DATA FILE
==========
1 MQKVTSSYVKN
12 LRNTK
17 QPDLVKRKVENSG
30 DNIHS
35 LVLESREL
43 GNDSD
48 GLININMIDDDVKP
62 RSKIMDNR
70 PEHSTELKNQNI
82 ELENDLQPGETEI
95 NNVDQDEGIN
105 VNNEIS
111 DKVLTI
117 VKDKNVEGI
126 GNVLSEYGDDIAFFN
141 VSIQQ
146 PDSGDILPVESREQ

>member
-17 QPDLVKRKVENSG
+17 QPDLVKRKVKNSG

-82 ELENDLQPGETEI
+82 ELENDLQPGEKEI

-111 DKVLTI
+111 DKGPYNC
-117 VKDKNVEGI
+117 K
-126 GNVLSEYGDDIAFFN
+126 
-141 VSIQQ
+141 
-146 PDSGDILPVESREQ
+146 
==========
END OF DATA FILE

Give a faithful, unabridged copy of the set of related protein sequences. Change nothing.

1 MQKVTSSYVKN
12 LRNTK
17 QPDLVKRKVENSG
30 DNIHS
35 LVLESREL
43 GNDSD
48 GLININMIDDDVKP
62 RSKIMDNR
70 PEHSTELKNQNI
82 ELENDLQPGETEI
95 NNVDQDEGIN
105 VNNEIS
111 DKVLTI
117 VKDKNVEGI
126 GNVLSEYGDDIAFFN
141 VSIQQ
146 PDSGDILPVESREQ

>member
-17 QPDLVKRKVENSG
+17 QPDLVKRKVKNSG

-82 ELENDLQPGETEI
+82 ELENDLQPGEKEI

-111 DKVLTI
+111 DKGPYNC
-117 VKDKNVEGI
+117 K
-126 GNVLSEYGDDIAFFN
+126 
-141 VSIQQ
+141 
-146 PDSGDILPVESREQ
+146 